Well, after I my sister gave birth, she granted me the request of taking her placenta. I was determined to lovingly preserve this miraculous organ. I took it and met up with a friend at a bar. The placenta earned me a free beer. We refrigerated the placenta and I diligently tried to learn how to preserve it. My bandmate Aesop, from Ludicra, had done this before, though rather crudely. I intended to do the best job I could. The internet and phone calls to some strange shops were my main source of information. It took some time, but I eventually pieced together the best way for a layperson to engage in specimen preservation. So others don’t have the difficulty I did, I now present this fully illustrated article on how to preserve your sister’s placenta.
1. Gather the following… a specimen jar, latex gloves, petroleum jelly, some music, five bottles of Everclear grain alcohol (at least 75 ure), and your sister’s placenta.
2. Put on your favorite CD, which is of course Impaled’s Death After Life.
3. Drink some beer.
4. Get your gloves on. This may be your sister, but it’s still… Medical Waste.
5. Dump the Everclear into the specimen jar. You see, in the absence of formalin, which you need a license to get, pure grain alcohol is the best preservative available. Any preservative should be around 70 ure grain alcohol, and Everclear is 75àEasy, peasy, nice and squeezy.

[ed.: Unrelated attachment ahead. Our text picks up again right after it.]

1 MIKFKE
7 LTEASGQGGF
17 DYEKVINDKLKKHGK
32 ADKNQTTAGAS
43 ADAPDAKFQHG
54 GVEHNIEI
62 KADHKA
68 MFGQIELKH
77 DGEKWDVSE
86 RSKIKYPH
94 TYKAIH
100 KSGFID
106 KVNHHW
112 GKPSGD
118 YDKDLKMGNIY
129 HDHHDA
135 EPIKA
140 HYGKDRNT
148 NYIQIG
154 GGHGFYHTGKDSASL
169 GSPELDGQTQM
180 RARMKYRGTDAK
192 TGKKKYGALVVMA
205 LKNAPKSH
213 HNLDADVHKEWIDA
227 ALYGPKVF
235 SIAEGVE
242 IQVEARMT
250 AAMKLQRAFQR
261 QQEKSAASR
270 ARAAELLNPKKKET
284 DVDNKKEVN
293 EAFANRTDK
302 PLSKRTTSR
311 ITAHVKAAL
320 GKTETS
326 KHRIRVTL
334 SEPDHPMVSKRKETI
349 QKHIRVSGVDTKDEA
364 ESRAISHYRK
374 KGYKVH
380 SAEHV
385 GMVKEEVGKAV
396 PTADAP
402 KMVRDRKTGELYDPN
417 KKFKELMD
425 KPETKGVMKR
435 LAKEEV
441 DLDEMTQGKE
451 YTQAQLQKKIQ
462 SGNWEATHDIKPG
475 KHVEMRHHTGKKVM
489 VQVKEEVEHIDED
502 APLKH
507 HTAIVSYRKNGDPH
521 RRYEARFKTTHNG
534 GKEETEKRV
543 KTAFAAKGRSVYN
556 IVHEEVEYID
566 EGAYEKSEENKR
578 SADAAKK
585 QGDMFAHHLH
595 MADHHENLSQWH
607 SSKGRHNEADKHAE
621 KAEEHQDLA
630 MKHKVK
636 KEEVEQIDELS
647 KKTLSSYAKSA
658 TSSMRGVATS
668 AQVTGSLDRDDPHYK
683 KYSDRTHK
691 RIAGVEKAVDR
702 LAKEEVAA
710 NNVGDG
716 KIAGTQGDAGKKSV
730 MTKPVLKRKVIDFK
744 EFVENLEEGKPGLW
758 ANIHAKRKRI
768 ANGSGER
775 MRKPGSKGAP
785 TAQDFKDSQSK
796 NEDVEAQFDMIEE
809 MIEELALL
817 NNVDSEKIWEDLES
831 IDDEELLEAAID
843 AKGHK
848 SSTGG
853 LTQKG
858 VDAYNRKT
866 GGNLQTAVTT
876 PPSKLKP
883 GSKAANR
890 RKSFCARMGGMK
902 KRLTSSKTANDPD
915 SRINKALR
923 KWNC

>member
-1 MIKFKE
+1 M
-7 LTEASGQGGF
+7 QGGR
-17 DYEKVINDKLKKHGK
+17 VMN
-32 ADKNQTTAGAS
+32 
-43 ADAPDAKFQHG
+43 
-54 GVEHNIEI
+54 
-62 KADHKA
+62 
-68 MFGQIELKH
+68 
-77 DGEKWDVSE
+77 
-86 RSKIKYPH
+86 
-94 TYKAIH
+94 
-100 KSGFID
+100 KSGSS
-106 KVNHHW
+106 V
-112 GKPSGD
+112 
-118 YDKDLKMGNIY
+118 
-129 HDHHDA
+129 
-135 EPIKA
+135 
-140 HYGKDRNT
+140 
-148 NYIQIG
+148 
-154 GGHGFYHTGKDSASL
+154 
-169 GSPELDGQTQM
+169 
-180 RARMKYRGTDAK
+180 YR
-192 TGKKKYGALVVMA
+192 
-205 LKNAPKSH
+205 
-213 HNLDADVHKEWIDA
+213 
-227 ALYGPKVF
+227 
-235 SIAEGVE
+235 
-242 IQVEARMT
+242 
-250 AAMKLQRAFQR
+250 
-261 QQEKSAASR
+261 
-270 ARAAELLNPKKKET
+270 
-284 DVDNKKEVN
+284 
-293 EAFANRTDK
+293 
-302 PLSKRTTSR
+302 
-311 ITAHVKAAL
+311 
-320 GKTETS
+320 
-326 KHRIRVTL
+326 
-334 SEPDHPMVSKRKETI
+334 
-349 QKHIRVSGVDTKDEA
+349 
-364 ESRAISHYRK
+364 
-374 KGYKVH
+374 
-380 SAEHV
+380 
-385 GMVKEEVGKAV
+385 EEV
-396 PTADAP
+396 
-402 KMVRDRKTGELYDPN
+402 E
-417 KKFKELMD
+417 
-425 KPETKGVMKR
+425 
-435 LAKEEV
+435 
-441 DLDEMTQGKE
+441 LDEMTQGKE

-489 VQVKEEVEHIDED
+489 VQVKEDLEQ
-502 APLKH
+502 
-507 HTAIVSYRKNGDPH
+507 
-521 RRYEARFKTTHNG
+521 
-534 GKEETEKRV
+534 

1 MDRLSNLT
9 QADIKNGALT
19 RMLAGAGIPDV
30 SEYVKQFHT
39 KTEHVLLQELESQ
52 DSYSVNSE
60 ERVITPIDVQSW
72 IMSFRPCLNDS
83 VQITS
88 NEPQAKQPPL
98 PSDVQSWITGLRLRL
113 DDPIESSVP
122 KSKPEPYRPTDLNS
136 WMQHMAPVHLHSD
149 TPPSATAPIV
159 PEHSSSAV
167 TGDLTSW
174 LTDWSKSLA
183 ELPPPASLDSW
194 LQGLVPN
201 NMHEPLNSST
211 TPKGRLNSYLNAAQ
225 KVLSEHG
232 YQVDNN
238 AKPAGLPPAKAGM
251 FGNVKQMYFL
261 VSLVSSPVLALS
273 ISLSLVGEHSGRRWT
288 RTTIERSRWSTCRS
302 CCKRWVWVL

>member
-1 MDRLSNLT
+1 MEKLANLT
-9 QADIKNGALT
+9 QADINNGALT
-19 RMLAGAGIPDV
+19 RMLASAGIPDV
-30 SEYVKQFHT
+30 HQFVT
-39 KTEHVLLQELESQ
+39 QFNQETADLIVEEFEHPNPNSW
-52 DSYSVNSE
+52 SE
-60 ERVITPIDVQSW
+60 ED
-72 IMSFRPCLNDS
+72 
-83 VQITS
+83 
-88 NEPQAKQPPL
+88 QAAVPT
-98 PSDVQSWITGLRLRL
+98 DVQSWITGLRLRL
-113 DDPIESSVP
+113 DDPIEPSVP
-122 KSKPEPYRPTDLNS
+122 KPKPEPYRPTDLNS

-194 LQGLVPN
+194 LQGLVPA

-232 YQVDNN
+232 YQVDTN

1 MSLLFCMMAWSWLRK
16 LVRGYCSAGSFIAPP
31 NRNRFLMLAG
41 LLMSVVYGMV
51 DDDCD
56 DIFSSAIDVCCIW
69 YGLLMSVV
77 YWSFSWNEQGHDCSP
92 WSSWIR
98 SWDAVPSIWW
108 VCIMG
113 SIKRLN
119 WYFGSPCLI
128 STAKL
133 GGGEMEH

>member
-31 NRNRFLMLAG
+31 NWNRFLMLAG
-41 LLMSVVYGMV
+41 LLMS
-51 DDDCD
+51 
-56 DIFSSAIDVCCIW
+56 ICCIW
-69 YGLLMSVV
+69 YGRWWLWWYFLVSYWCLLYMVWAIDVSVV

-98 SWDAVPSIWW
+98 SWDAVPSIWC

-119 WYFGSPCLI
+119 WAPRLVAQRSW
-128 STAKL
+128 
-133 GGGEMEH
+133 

6. Drink some Everclear.
7. Open up the placenta container. Hopefully, the hospital gives you a nice container, instead of a lasagna tray.
8. Dump out the blood. Don’t think about where it came from.
9. Remove the placenta from the container.
10. Wash off the excess blood clots and goop. Be careful, this is just a thin membrane… and don’t lose that umbilical cord down the sink!
11. Carefully place the placenta in the specimen jar.
13. Rub petroleum jelly around the lid of the jar. This will act as a sealant for the lid so the alcohol doesn’t evaporate.
14. Cool! You’ve got a piece of a human in a jar. At this point you could call your sister and thank her.
15. Finally… be sure to keep it away from your dog.
I hope this helps anyone who is looking to preserve their sister’s placenta, though these basic directions can be used to preserve any number of things, like mice, octopi, pig hearts… whatever your sick, little heart fancies! Happy bottling.